Trump’s security plan sees Middle East as dark, dangerous place

RASHMEE ROSHAN LALL December 24, 2017

The starkest of the many surprises in US Presi­dent Donald Trump’s National Security Strat­egy (NSS) is its unremit­tingly bleak, unseeing view of the Middle East. It’s a surprise only because one might have thought nearly a year as US president might have recalibrated Trump’s worldview. It hasn’t.

Throughout the 55-page document, the Middle East is depicted as a “safe haven or breed­ing ground for jihadist terrorists,” an area rife with “problems” about which the United States must be “realistic” in its “expectations.”

The Middle East’s only impor­tance to Trump’s America is its continued and future contribution “to a stable global energy market.”

The United States, the docu­ment noted, has learnt from experience that “neither aspira­tions for democratic transforma­tion nor disengagement” can inoculate against the many viruses — violence, jihadism, illiberalism — that spread from the Middle East. “Israel is not the cause of the region’s problems,” it blithely asserted but Iran is a “malign influence” and must be “neutral­ised.”

It says something about Trump’s transactional, zero-sum view of the world and of the Middle East that he sees every­thing only in terms of US inter­ests. For all that it repeats the “America First” mantra over and over, the NSS is really about “Only America,” an ugly, fractious fight to the finish between countries and peoples. A fight that militarily powerful America must win, Trump claims.

Going by Trump’s NSS, there is nothing generous, open-spirited nor uplifting about America in 2017 and on the cusp of a new year. There is nothing admirable either about the America that Trump grandly vows to protect. He portrays the “Land of the Free and the Home of the Brave” as a country that fears almost every­one and everything in “an extraordinarily dangerous world” but especially China, Russia, North Korea, Iran, “radical Islamic terror groups,” US-based students of science and engineering from “designated countries” and the problem-ridden Middle East.

The tone of overweening arrogance would be upsetting if it weren’t so absurd. Trump’s NSS declares “the whole world is lifted by America’s renewal and the re-emergence of American leadership.” The NSS was pub­lished on December 18, the same day as the entire UN Security Council — except for the United States — backed a resolution calling for withdrawal of Trump’s unilateral recognition of Jerusa­lem as Israel’s capital. It was a stark rebuke to Trump’s America and his envoy to the UN, Nikki Haley, recognised it as such with a furious, undiplomatic denuncia­tion of world opinion.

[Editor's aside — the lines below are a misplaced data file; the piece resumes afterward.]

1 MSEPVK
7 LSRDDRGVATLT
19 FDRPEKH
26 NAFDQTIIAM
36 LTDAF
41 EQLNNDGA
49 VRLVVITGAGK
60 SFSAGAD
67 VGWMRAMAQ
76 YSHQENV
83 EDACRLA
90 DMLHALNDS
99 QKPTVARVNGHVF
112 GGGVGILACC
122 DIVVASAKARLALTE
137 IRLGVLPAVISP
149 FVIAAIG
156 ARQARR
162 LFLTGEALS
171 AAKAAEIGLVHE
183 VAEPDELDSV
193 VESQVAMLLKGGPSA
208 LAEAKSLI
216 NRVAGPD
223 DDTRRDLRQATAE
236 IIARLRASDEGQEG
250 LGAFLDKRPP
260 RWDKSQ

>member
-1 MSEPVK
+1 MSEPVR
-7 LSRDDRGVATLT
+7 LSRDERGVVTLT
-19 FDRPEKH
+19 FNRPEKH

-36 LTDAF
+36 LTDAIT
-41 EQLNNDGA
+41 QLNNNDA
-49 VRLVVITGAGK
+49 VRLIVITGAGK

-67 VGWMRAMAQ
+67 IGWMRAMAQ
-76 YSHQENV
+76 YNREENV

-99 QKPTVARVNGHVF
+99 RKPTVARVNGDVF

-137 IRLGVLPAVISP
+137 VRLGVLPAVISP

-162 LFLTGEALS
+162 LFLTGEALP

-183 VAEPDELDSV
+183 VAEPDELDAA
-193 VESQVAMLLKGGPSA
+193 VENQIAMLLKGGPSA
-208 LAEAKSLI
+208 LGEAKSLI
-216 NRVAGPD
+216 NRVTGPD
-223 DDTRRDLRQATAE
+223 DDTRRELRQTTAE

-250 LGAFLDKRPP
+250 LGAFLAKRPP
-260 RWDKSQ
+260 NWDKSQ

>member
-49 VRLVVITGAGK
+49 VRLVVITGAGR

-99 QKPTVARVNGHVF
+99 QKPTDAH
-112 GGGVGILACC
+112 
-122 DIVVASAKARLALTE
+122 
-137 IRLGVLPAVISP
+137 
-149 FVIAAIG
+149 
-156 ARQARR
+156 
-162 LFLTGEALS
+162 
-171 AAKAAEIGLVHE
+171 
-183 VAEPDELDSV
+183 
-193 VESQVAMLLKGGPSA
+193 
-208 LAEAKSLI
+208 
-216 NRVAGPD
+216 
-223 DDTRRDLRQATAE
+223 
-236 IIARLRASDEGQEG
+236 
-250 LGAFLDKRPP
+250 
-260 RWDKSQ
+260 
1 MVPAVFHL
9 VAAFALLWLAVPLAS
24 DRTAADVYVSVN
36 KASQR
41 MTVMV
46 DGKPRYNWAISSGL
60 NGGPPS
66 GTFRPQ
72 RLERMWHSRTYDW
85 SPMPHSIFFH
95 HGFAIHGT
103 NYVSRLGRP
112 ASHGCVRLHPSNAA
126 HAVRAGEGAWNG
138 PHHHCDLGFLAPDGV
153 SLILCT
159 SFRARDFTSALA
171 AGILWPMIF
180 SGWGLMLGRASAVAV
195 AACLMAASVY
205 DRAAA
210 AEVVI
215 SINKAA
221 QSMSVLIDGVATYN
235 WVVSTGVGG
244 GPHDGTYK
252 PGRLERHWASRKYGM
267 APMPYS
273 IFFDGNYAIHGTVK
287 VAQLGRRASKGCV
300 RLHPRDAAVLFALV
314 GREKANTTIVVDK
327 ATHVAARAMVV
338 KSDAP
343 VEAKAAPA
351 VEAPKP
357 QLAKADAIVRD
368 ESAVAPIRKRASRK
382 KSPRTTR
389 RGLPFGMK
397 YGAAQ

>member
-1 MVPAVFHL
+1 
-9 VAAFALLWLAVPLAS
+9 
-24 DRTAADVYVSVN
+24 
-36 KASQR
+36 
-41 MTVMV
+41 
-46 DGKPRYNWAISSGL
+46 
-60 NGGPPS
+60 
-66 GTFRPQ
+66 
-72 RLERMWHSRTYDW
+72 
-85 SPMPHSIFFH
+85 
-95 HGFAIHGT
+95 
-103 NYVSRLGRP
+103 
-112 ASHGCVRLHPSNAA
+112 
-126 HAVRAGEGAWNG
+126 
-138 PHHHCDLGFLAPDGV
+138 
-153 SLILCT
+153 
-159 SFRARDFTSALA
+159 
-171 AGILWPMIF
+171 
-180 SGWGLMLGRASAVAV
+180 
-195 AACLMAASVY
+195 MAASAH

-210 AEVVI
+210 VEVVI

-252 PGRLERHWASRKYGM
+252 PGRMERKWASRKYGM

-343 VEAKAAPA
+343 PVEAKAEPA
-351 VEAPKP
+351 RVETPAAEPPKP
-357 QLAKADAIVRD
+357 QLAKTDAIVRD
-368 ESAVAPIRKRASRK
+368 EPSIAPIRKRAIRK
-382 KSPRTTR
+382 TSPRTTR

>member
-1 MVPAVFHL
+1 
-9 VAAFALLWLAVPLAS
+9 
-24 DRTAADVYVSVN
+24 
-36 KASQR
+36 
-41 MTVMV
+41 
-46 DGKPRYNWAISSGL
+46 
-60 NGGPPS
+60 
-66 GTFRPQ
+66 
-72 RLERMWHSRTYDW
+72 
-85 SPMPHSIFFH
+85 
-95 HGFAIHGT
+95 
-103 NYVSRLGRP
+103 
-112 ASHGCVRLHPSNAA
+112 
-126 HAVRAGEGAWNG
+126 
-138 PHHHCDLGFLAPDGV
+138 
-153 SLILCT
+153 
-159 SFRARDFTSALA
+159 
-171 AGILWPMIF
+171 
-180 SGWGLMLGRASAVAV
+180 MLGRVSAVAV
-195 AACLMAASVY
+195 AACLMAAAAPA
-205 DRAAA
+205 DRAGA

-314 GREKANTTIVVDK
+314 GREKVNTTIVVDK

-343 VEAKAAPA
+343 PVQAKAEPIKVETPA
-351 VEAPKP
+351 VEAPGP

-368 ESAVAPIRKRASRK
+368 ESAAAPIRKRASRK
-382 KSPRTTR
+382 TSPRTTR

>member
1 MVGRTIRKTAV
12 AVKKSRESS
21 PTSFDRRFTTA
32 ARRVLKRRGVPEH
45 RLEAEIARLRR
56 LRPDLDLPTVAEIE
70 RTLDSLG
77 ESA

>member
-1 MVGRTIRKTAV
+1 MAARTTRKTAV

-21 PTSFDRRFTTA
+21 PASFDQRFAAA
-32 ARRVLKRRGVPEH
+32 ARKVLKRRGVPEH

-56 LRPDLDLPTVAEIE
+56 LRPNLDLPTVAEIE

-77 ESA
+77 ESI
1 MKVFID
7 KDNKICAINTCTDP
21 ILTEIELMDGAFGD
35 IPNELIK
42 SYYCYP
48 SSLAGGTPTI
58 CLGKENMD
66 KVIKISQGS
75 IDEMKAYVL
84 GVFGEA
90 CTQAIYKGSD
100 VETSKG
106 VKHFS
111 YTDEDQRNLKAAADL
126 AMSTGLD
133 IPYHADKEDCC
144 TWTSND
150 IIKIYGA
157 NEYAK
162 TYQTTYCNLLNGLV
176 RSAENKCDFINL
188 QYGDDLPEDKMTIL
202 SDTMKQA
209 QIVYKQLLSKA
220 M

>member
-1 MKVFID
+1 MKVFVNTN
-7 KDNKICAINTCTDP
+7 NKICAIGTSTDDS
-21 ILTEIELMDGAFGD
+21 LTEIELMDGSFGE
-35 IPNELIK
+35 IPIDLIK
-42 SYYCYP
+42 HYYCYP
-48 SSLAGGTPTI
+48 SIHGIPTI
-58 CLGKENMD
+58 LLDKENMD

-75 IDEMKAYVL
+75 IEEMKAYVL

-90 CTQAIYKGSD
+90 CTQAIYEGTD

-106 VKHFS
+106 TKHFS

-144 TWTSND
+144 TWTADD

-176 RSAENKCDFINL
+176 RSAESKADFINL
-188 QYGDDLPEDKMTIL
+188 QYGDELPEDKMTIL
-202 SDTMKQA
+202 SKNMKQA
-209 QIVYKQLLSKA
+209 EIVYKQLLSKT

Then again, the day after the NSS, China announced the launch of the world’s largest carbon market. Bigger than Europe’s, the Chinese marketplace for the trading of carbon emissions would allow Beijing to take leadership that might have been American.

That said, there are two margin­ally hopeful acknowledgements in Trump’s NSS. The recognition that jihadists use various means to “radicalise isolated individu­als” and the pious hope for a “strong and integrated Gulf Cooperation Council.”

The first suggests the Trump administration is at least aware of the lone-wolf phenomenon even as it more generally demonises people of the Muslim faith. The second indicates that even so polarising a US presidency recognises there are limits to playing divisive politics among the Gulf countries.

Ultimately though, Trump’s NSS closed out a year that was much like the document he released — chaotic, churlish, callous and conceited. It almost exactly reversed his Republican predeces­sor George W. Bush’s 54-page NSS, which linked America’s security to the global spread of democracy and economic freedoms. It cast the United States in the image of Trump — angry, crass and offen­sive. Unfortunately, in the very worst summing up of a security plan, it may make America less, not more secure.